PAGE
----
Is the fact that the game is at night another challenge to pulling this off? “Yes, it would’ve been a lot simpler if it had been a day game,” Barnes divulged. “We would’ve saved all of the space we devoted to generators and lights, each being the size of a full tractor trailer. But it is North Carolina, where it’s humid. It could be a sunny, hot day to the extreme, so having an evening game makes it more relaxing for the fans.” And that lets fans around the country and world watch it on ESPN Sunday Night Baseball. Mark it on your calendar now.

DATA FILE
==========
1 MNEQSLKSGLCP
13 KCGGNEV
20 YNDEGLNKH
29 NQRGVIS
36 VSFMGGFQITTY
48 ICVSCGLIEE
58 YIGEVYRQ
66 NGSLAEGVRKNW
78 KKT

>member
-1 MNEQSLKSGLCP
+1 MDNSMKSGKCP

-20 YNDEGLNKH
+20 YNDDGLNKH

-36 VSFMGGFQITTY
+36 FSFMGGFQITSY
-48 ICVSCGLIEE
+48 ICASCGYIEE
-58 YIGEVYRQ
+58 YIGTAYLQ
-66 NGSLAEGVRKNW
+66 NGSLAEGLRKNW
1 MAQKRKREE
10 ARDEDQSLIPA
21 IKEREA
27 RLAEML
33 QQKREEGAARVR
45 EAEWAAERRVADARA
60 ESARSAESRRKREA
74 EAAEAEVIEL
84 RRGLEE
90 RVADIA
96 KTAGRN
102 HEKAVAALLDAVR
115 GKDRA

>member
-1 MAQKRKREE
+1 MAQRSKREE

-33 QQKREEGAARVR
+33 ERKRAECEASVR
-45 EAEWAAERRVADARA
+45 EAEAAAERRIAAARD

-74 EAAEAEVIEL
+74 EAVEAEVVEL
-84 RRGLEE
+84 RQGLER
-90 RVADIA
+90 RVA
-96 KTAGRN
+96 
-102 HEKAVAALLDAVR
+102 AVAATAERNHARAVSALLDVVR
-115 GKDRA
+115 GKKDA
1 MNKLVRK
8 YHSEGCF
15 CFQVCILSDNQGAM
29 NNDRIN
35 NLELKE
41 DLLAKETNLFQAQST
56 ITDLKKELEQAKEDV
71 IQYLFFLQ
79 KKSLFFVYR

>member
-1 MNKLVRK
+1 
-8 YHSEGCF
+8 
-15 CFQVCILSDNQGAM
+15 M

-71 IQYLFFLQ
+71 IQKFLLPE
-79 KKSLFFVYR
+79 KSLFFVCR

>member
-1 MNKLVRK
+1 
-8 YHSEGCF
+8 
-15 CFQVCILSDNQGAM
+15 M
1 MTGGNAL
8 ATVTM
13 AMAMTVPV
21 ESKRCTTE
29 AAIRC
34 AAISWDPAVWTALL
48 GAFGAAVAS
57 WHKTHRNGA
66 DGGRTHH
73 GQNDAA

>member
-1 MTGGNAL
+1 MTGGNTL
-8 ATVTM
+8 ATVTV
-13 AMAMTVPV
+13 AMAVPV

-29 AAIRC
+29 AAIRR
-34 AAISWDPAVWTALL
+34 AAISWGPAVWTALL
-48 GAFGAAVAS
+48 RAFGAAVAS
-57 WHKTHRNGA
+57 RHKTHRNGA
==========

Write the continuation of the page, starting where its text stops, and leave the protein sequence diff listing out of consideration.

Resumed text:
And unlike the delayed and delayed ballpark in Hartford, this one at Fort Bragg will be done on time. “We’re expecting to be fully completed by June 27,” six days before the event. “And then the following day, it all starts to come down.”

Part one of this series is here.  Follow us on Twitter to see images of the July 3 event as it happens, as well as all games we attend. Photo above is courtesy of Populous.